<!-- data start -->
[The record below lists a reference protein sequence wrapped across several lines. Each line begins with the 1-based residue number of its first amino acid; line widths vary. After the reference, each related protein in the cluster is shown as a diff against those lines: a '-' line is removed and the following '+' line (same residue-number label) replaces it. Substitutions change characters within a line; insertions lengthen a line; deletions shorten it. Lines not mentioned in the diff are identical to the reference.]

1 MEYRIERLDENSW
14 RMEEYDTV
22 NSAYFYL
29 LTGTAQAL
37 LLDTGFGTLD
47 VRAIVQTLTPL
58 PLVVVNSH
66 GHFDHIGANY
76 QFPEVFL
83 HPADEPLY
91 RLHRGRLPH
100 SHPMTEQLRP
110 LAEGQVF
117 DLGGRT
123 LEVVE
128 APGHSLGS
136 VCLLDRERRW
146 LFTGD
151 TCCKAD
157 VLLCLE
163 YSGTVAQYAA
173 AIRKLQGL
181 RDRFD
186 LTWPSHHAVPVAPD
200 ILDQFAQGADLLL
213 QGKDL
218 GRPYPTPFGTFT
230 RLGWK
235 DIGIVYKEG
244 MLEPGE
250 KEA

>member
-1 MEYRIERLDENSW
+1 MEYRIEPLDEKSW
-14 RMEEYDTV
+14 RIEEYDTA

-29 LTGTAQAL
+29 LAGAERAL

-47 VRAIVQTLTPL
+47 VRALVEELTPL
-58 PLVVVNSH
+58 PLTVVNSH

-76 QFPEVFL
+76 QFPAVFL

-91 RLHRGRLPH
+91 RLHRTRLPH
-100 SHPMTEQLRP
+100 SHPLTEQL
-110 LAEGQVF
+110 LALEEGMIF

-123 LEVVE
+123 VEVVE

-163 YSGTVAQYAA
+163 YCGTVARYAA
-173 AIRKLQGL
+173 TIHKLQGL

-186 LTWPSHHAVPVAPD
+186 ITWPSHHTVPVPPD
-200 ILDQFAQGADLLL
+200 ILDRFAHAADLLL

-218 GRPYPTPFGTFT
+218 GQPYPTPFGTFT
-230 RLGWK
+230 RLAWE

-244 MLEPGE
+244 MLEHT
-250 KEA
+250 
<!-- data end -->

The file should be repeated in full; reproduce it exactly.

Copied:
[The record below lists a reference protein sequence wrapped across several lines. Each line begins with the 1-based residue number of its first amino acid; line widths vary. After the reference, each related protein in the cluster is shown as a diff against those lines: a '-' line is removed and the following '+' line (same residue-number label) replaces it. Substitutions change characters within a line; insertions lengthen a line; deletions shorten it. Lines not mentioned in the diff are identical to the reference.]

1 MEYRIERLDENSW
14 RMEEYDTV
22 NSAYFYL
29 LTGTAQAL
37 LLDTGFGTLD
47 VRAIVQTLTPL
58 PLVVVNSH
66 GHFDHIGANY
76 QFPEVFL
83 HPADEPLY
91 RLHRGRLPH
100 SHPMTEQLRP
110 LAEGQVF
117 DLGGRT
123 LEVVE
128 APGHSLGS
136 VCLLDRERRW
146 LFTGD
151 TCCKAD
157 VLLCLE
163 YSGTVAQYAA
173 AIRKLQGL
181 RDRFD
186 LTWPSHHAVPVAPD
200 ILDQFAQGADLLL
213 QGKDL
218 GRPYPTPFGTFT
230 RLGWK
235 DIGIVYKEG
244 MLEPGE
250 KEA

>member
-1 MEYRIERLDENSW
+1 MEYRIEPLDEKSW
-14 RMEEYDTV
+14 RIEEYDTA

-29 LTGTAQAL
+29 LAGAERAL

-47 VRAIVQTLTPL
+47 VRALVEELTPL
-58 PLVVVNSH
+58 PLTVVNSH

-76 QFPEVFL
+76 QFPAVFL

-91 RLHRGRLPH
+91 RLHRTRLPH
-100 SHPMTEQLRP
+100 SHPLTEQL
-110 LAEGQVF
+110 LALEEGMIF

-123 LEVVE
+123 VEVVE

-163 YSGTVAQYAA
+163 YCGTVARYAA
-173 AIRKLQGL
+173 TIHKLQGL

-186 LTWPSHHAVPVAPD
+186 ITWPSHHTVPVPPD
-200 ILDQFAQGADLLL
+200 ILDRFAHAADLLL

-218 GRPYPTPFGTFT
+218 GQPYPTPFGTFT
-230 RLGWK
+230 RLAWE

-244 MLEPGE
+244 MLEHT
-250 KEA
+250 